The Divine Comedy: ‘It’s like everything I thought was happening when I was growing up has gone into reverse’

Neil Hannon of The Divine Comedy. Picture: Ben Meadows
Neil Hannon of The Divine Comedy. Picture: Ben Meadows
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The Divine Comedy’s latest album is a concept record, of sorts. Neil Hannon spoke about it to DUNCAN SEAMAN.

In an age of dwindling record sales, it’s a bold musician who embarks on a double album these days. Yet that’s exactly what Neil Hannon has done with the latest album from his musical alias The Divine Comedy.

Office Politics is even a concept record, of sorts, about the various character types to be found in white collar jobs.

“I don’t think was terribly bold,” the 48-year-old says, “just foolhardy.

“I’ve got myself into this very pleasant position really where I just do what I want, and it seems the more that I do what I want the more people like it. So I literally gave a couple of moments’ thought to how people would take to it in the five years that it took to make.

“That sounds kind of mean,” he chuckles, “but from the very moment that I started in the early 90s it seems that people took to the music because it was kind of different from other people’s and so to think about what other people might be after would be the wrong move.”

I was sweeping up all of this music and listening to it as a whole and thinking ‘what is this all about?’ It was coalescing into this vibe of workplace scenarios and the various dark influences upon that these days.

Neil Hannon

Ask the Northern Irishman if he spent long hours musing on the goings-on in modern offices and the effect of technology on the people that use it and he likens his approach to Mark E Smith, the late singer with The Fall. “I remember him once talking in an interview about Curious Oranj, the ballet that he collaborated on in the 80s, and he said, ‘I don’t do research’,” he says.

“Basically it ruins things because then it’s kind of dry, reading stuff out of books. I’ve lived quite a while now, I’ve lived in the same world as everybody else, and even though I’ve never worked in an office – in fact I’ve never worked at anything else but this – I’m reasonably well travelled and I’ve talked to a lot of people, watched a lot of TV and read a lot of newspapers, so I know what goes on in there.

“But then the other thing you have to remember is I wasn’t necessarily trying to do an album about working in offices, in fact that was rather a last-minute thought calling it Office Politics. I was sweeping up all of this music and listening to it as a whole and thinking ‘what is this all about?’ It was coalescing into this vibe of workplace scenarios and the various dark influences upon that these days. I never like to try and overtly put people off buying the album so I thought it would be a nice way into the whole thing to give it a slight Reggie Perrin feel, frame it in a mundane, everyday kind of place, ‘ooh office politics – that sounds like fun’. The when you get to listen to it it’s a lot weirder than that.”

On a deeper level, he sees ordinary working people being “p***ed on from a great height” by modern capitalism. “You can blame it on an abstract theory of economics or you could just blame it on people being s***, the two go hand-in-hand, really,” he says. “But a lot of this album seems to come from a feeling that I’ve been getting more and more for the last 15 years or so where it’s like everything I thought was happening when I was growing up has gone into reverse, and it seems like everything that was purported to be making the world a better place is actually doing the reverse.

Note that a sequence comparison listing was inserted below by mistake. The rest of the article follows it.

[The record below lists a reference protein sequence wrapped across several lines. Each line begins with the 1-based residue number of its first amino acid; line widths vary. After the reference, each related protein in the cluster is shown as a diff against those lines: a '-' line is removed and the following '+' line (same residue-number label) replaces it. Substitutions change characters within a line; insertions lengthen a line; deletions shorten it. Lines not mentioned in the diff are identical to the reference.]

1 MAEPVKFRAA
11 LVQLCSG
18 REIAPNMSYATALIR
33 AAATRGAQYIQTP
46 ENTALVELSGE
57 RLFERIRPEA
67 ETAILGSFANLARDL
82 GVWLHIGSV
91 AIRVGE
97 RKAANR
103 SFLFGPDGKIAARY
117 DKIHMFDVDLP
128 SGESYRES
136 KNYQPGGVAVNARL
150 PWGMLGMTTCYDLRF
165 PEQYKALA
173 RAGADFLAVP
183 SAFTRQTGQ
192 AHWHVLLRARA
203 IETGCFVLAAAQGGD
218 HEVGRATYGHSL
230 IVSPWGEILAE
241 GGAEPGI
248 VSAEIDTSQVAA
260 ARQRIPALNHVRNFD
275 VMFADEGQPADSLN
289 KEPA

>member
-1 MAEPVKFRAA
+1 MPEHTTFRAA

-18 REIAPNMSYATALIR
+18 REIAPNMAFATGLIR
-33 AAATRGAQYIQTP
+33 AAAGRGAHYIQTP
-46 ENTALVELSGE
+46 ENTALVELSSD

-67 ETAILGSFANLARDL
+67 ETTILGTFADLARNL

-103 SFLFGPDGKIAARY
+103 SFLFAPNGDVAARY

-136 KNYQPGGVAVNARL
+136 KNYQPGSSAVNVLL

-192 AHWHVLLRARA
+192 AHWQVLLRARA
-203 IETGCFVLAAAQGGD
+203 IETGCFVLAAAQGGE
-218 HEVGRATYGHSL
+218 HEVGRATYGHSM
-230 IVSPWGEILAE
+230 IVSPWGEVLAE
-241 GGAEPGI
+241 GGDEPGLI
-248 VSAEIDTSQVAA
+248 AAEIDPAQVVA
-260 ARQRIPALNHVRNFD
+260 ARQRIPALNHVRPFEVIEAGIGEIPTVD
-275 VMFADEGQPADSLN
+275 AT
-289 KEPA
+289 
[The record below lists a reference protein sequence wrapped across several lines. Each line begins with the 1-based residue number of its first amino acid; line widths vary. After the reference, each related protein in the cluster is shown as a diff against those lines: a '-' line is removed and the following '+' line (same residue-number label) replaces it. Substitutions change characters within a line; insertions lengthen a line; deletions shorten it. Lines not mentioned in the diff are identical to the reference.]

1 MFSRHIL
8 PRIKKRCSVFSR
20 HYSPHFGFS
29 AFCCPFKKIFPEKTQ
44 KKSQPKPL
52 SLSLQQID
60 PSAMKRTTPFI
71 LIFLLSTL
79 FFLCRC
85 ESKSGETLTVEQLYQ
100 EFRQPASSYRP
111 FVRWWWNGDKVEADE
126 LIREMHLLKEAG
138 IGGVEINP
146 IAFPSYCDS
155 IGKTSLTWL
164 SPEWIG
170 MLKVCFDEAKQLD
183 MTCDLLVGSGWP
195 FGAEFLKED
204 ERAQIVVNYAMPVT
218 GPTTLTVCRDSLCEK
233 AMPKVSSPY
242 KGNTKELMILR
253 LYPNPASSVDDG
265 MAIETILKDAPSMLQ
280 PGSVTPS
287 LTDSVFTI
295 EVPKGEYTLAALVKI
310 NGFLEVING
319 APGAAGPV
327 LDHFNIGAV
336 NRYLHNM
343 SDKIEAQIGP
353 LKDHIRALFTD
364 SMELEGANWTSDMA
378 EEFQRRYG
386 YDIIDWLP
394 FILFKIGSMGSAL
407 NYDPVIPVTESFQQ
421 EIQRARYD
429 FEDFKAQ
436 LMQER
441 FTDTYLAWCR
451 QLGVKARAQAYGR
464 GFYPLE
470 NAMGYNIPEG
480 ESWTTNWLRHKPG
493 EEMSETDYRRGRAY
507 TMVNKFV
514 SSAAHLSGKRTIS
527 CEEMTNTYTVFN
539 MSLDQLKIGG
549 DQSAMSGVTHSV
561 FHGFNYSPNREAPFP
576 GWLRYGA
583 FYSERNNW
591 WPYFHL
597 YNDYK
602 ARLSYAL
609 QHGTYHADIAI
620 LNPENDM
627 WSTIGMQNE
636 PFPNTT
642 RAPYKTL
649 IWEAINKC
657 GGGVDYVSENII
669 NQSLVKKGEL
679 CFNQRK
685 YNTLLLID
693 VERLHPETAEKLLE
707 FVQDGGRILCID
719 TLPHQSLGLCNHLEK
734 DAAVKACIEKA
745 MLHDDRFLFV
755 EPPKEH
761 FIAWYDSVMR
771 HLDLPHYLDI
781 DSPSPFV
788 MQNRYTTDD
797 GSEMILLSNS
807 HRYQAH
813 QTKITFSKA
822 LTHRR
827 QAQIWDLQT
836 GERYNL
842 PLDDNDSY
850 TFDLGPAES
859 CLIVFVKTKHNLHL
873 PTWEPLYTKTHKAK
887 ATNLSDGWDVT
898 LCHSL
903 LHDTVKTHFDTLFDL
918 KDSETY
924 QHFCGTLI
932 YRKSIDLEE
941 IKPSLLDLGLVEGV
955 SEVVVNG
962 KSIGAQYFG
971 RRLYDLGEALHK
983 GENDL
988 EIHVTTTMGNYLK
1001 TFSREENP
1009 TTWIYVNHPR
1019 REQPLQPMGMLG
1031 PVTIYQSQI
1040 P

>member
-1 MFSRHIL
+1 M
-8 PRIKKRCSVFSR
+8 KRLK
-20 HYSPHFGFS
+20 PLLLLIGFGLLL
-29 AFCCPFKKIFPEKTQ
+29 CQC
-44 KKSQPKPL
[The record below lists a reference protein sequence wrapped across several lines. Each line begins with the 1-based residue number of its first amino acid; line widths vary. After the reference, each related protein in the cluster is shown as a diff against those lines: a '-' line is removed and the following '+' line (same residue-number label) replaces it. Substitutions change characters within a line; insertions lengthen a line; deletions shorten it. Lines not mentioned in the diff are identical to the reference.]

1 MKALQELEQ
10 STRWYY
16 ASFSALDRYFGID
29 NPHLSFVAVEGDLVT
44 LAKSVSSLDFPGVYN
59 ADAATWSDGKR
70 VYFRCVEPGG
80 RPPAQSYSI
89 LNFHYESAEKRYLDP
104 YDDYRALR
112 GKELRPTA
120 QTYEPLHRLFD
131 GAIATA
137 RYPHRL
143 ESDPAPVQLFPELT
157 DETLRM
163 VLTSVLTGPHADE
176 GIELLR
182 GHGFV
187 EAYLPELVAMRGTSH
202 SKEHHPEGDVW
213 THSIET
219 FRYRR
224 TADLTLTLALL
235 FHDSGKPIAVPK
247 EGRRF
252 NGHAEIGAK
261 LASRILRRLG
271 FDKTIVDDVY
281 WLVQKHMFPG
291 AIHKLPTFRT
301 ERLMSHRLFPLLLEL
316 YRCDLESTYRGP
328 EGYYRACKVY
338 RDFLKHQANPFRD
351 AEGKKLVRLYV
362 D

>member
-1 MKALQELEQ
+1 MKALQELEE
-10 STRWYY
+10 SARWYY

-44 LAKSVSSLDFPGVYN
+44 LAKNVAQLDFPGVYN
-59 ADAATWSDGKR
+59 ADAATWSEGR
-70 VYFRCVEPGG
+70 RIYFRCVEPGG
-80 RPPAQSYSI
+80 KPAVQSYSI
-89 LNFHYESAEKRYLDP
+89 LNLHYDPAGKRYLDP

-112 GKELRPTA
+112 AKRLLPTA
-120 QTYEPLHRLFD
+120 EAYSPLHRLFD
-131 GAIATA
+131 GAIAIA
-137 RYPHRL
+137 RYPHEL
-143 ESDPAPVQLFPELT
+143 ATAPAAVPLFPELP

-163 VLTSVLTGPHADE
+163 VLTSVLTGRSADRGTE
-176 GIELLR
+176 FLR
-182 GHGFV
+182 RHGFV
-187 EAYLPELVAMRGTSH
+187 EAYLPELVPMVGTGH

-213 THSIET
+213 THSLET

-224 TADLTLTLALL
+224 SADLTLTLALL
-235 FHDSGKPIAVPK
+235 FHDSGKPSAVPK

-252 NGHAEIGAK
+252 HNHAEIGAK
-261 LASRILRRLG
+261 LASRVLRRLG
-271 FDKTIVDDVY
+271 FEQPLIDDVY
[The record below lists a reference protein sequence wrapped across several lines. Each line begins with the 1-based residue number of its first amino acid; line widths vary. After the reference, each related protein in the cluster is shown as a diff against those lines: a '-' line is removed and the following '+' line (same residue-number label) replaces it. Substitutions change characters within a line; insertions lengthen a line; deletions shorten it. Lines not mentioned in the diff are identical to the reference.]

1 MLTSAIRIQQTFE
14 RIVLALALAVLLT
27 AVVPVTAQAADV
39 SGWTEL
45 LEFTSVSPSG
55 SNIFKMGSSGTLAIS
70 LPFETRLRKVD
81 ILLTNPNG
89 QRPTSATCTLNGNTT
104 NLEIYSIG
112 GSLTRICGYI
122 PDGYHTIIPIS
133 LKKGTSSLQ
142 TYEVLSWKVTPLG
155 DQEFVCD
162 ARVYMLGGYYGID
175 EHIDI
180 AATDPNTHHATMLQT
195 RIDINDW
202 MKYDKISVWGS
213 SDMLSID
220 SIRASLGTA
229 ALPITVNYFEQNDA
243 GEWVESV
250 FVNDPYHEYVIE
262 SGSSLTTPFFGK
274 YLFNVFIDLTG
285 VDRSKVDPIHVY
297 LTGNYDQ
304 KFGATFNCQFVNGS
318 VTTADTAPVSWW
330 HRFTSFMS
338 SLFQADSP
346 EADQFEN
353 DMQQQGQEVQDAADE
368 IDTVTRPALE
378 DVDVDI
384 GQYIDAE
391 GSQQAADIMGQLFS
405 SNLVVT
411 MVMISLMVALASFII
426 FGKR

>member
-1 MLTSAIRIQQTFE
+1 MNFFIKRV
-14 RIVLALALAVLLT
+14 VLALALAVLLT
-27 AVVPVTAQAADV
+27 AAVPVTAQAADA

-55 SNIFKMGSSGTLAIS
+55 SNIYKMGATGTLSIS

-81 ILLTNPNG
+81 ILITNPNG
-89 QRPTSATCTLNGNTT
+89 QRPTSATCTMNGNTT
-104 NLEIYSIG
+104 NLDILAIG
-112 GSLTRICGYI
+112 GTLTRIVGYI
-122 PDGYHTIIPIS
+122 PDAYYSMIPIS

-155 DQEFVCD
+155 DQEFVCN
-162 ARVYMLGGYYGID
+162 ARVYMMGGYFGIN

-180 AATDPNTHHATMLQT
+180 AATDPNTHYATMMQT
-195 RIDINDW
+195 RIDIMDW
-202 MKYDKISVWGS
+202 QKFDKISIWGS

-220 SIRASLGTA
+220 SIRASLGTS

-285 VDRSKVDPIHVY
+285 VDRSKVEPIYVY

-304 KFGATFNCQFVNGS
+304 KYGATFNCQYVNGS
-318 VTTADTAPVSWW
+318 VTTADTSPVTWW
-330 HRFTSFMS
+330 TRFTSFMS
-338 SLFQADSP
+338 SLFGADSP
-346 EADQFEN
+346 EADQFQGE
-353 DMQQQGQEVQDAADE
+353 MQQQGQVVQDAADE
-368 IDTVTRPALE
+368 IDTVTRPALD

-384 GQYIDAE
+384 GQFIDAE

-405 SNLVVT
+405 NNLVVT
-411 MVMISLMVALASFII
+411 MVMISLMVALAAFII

“I believed in progress when I was small. In the 70s and 80s everything was always getting slightly better all the time, and the 90s was like this ‘things aren’t too bad, are they?’ moment and then it just all started to go wrong. Not that there weren’t plenty of wrong things before, it’s more the direction of travel that I’m talking about.”

The bemused character Hannon describes in the song I’m a Stranger Here is, he admits, loosely based on himself. “When I started writing that I wasn’t thinking of anything, I was just thinking ‘I’m a stranger here, that’s nice’, you know when you get those little lines that give you a frisson of excitement. As I wrote it in the beginning it was about somebody who was from another place, in a place they didn’t know, and that could be talking about immigration or anything, and then gradually as it went on I thought, ‘Oh yeah, this has got kind of a subtext, which is I’m the one who feels alienated from society, like a stranger in my own country’. I don’t really understand internet banking,” he laughs, “and is that money, those kind of figures on a computer screen? And what was so wrong with letters? Yes, they took a few days but you really put more thought into them. That kind of stuff.”

It’s 30 years since Hannon began making music as The Divine Comedy. He says: “I looked upon me writing music as a long-term project; I didn’t know that it would always be The Divine Comedy. But then The Divine Comedy has just turned out to be me making music, so it’s all the same thing at the end of the day. I just never wanted to do it under my own boring name.

“When I do the extra-curricular stuff – the musicals and the odd commission for people – I think that’s good, that sounds professional, but when it’s just good old-fashioned weird pop then I think it’s The Divine Comedy because that’s my alias for doing whatever the hell I want.”

Office Politics is out now. The Divine Comedy plays at Leeds Beckett University on October 15. thedivinecomedy.com